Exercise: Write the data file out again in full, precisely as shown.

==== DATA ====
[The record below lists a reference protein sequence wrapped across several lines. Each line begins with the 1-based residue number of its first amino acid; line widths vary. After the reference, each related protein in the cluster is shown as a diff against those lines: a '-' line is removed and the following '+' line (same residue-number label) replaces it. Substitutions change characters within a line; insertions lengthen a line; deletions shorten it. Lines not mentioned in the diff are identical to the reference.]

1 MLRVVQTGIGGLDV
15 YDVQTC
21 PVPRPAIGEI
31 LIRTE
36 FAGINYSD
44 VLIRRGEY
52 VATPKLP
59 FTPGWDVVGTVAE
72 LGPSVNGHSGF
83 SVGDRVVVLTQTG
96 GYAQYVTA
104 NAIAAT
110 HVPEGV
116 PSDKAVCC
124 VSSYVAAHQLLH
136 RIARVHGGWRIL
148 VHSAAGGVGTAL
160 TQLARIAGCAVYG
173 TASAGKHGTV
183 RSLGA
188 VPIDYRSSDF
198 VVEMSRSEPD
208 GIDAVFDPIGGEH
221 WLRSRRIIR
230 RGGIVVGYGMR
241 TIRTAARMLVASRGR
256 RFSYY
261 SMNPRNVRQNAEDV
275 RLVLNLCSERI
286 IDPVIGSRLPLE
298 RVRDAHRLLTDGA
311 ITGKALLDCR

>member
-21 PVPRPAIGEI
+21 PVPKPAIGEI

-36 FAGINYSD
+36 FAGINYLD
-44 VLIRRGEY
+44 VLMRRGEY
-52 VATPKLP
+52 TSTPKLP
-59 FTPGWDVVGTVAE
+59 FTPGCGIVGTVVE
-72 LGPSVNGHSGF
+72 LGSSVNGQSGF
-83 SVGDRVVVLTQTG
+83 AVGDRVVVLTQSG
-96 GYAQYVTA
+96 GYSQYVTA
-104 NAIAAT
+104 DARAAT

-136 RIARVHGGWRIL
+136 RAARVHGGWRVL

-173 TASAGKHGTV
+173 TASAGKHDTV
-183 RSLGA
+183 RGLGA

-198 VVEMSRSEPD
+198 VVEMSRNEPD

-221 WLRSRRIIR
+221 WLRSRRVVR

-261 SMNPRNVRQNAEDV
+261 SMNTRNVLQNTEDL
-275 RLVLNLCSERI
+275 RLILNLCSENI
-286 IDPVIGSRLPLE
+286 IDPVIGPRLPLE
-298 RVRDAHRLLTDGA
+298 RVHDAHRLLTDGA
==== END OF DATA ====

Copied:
[The record below lists a reference protein sequence wrapped across several lines. Each line begins with the 1-based residue number of its first amino acid; line widths vary. After the reference, each related protein in the cluster is shown as a diff against those lines: a '-' line is removed and the following '+' line (same residue-number label) replaces it. Substitutions change characters within a line; insertions lengthen a line; deletions shorten it. Lines not mentioned in the diff are identical to the reference.]

1 MLRVVQTGIGGLDV
15 YDVQTC
21 PVPRPAIGEI
31 LIRTE
36 FAGINYSD
44 VLIRRGEY
52 VATPKLP
59 FTPGWDVVGTVAE
72 LGPSVNGHSGF
83 SVGDRVVVLTQTG
96 GYAQYVTA
104 NAIAAT
110 HVPEGV
116 PSDKAVCC
124 VSSYVAAHQLLH
136 RIARVHGGWRIL
148 VHSAAGGVGTAL
160 TQLARIAGCAVYG
173 TASAGKHGTV
183 RSLGA
188 VPIDYRSSDF
198 VVEMSRSEPD
208 GIDAVFDPIGGEH
221 WLRSRRIIR
230 RGGIVVGYGMR
241 TIRTAARMLVASRGR
256 RFSYY
261 SMNPRNVRQNAEDV
275 RLVLNLCSERI
286 IDPVIGSRLPLE
298 RVRDAHRLLTDGA
311 ITGKALLDCR

>member
-21 PVPRPAIGEI
+21 PVPKPAIGEI

-36 FAGINYSD
+36 FAGINYLD
-44 VLIRRGEY
+44 VLMRRGEY
-52 VATPKLP
+52 TSTPKLP
-59 FTPGWDVVGTVAE
+59 FTPGCGIVGTVVE
-72 LGPSVNGHSGF
+72 LGSSVNGQSGF
-83 SVGDRVVVLTQTG
+83 AVGDRVVVLTQSG
-96 GYAQYVTA
+96 GYSQYVTA
-104 NAIAAT
+104 DARAAT

-136 RIARVHGGWRIL
+136 RAARVHGGWRVL

-173 TASAGKHGTV
+173 TASAGKHDTV
-183 RSLGA
+183 RGLGA

-198 VVEMSRSEPD
+198 VVEMSRNEPD

-221 WLRSRRIIR
+221 WLRSRRVVR

-261 SMNPRNVRQNAEDV
+261 SMNTRNVLQNTEDL
-275 RLVLNLCSERI
+275 RLILNLCSENI
-286 IDPVIGSRLPLE
+286 IDPVIGPRLPLE
-298 RVRDAHRLLTDGA
+298 RVHDAHRLLTDGA